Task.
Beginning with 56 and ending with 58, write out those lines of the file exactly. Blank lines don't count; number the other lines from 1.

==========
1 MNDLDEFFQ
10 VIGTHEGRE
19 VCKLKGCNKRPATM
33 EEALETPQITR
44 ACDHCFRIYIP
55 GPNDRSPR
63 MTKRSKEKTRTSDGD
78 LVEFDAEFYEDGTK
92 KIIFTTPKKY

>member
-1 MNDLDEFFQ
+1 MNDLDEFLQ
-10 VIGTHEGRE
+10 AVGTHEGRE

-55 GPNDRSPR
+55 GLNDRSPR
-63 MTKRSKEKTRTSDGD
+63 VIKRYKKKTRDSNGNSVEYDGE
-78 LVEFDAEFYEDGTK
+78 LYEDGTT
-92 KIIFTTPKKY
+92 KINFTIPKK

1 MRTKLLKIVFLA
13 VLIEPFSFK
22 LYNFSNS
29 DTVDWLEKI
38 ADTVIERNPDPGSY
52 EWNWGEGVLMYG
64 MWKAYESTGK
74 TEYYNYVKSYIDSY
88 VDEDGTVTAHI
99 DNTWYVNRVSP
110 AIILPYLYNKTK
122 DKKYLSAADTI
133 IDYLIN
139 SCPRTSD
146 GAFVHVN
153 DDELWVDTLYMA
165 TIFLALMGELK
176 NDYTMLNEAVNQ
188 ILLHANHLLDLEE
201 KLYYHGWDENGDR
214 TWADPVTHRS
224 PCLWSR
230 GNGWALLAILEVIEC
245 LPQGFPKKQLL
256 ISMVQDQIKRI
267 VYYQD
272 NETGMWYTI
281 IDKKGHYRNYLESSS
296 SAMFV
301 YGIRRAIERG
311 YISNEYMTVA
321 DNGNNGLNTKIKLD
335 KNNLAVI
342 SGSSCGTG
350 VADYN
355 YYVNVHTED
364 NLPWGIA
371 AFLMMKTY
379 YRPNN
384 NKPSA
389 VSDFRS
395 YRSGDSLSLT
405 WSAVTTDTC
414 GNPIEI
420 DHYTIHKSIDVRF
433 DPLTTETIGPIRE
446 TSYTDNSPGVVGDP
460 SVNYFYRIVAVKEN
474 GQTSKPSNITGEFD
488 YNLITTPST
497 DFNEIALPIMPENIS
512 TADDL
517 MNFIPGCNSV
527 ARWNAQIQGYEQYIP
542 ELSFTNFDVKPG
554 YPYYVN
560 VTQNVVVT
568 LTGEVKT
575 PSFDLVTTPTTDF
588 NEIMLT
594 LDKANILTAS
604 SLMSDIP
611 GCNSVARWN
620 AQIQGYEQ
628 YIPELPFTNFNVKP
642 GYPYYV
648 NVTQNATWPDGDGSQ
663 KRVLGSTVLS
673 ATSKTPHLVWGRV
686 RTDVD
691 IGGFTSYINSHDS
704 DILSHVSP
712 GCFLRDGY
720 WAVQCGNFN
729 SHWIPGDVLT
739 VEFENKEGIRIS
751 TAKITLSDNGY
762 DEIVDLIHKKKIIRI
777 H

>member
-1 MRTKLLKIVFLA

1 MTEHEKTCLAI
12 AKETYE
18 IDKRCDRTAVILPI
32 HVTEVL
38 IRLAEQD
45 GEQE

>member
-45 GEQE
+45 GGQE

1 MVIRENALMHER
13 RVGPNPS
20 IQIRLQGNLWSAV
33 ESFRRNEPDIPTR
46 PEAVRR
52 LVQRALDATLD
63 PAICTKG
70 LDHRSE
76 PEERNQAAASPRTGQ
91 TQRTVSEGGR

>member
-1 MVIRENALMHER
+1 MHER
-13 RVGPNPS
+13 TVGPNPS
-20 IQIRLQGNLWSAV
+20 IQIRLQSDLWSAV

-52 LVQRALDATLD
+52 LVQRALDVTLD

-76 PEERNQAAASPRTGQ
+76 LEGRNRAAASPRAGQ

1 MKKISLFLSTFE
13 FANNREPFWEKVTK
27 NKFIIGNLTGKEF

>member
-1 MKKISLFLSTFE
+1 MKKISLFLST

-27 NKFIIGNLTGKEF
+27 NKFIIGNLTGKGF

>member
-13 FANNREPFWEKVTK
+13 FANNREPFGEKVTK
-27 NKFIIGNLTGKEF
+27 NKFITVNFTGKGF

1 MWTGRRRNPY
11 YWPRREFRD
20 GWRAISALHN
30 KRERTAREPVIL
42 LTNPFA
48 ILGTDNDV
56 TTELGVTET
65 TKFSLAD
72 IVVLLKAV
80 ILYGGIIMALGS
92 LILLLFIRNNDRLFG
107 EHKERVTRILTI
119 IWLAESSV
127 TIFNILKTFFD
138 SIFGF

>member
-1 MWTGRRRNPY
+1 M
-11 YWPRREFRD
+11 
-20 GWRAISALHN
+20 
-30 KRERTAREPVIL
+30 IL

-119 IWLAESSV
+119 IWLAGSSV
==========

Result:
342 SGSSCGTG
350 VADYN
355 YYVNVHTED